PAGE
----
Module 2 asks you to engage some fundamental questions: What are data? Cases? Variables? It additionally askes you to grapple with critical issues surrounding measurement as well as consider how these issues play out in Daniel Treisman’s famous article on “The casues of corruption” (2005). Finally, the Module introduces important statistical and visual tools for exploring and describing variables.


  • Define data, cases, and variables
  • Explain the qualities of “good” measurement; begin to analyze scholarship in light of these qualities
  • Grasp the intuitions behind common measures of central tendency and spread; become familiar with their notation and learn to calculate them in R
  • Explore data in R using summary functions, tables, and plots

Exercise 1

Download, complete, and submit Exercise 1 by 5pm CST on Monday, 1/25. The file is available at Canvas. I recommend that you preview the Exercise early in the week so that you can plan your time accordingly.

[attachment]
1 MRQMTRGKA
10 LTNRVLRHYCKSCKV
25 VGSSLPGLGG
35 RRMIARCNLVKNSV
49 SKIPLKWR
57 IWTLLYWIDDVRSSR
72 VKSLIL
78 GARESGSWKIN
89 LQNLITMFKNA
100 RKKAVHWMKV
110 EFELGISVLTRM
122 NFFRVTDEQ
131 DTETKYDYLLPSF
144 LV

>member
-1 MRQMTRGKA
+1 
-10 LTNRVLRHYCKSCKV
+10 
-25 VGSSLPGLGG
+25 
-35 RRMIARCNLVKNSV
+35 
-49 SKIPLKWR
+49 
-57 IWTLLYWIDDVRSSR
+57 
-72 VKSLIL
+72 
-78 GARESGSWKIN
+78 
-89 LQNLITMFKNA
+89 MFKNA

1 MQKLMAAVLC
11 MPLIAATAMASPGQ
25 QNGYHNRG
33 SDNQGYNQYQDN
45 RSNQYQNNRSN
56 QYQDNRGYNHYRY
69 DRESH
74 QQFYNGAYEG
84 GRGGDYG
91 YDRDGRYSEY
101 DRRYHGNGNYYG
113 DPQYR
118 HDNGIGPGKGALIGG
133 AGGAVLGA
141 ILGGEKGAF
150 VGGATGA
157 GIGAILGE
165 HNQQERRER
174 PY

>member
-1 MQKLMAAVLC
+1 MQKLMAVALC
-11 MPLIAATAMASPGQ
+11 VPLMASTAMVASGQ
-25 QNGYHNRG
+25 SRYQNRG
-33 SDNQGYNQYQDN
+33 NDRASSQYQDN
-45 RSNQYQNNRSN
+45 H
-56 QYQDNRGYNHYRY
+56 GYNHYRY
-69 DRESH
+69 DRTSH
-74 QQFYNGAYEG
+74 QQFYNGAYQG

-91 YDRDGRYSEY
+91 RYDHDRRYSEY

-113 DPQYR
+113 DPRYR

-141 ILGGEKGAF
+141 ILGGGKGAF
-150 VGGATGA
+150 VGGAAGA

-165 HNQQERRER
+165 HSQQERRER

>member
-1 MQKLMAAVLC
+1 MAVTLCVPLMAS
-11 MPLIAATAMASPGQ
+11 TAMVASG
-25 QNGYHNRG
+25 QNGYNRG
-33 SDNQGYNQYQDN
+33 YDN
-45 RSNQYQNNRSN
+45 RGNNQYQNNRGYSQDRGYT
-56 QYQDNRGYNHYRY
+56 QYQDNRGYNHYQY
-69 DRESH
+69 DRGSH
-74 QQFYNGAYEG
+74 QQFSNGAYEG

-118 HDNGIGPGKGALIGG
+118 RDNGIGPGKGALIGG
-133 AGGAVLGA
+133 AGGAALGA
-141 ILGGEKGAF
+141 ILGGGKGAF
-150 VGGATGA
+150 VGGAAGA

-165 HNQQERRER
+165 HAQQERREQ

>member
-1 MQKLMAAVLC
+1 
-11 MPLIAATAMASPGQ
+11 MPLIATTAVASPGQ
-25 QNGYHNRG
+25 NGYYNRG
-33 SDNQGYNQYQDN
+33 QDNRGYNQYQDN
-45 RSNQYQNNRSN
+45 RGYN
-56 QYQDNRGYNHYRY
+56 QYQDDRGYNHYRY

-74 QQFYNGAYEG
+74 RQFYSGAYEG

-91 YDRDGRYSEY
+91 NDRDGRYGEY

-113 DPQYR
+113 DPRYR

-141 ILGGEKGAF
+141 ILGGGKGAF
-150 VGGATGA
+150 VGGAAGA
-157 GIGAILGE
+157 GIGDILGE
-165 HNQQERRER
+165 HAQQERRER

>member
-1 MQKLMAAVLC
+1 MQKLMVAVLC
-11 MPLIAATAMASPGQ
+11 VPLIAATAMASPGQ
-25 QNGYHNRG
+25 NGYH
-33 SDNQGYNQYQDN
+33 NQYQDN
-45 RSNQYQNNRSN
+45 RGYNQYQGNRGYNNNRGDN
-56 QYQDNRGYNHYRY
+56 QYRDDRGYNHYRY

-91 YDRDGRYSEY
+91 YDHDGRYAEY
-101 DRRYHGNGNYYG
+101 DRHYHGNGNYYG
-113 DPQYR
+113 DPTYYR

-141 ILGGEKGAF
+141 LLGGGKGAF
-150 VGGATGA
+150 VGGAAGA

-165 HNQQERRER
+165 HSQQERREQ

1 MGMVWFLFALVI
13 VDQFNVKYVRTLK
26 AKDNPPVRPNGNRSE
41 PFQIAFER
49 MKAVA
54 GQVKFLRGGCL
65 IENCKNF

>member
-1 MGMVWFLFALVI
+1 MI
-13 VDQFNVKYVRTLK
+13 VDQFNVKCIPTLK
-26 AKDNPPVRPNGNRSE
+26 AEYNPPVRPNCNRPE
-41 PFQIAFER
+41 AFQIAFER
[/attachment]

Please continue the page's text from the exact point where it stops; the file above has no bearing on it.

What is data?

Read OIS sections 1.1–1.5. Some of this material may be review, but don’t worry if it isn’t!

Now watch the brief video on “What is data?”

Variables and measurement

As the video mentions, we will dig into some actual data as we complete the practice questions. But first, watch the video on “Variables and measurement.” Note that the video will occasionally ask you to press “pause” and then spend some time answering some “class questions.” You don’t have to submit your answers to these questions. However, quickly jotting your answers down may be useful, as we will discuss some of the questions during our section meetings.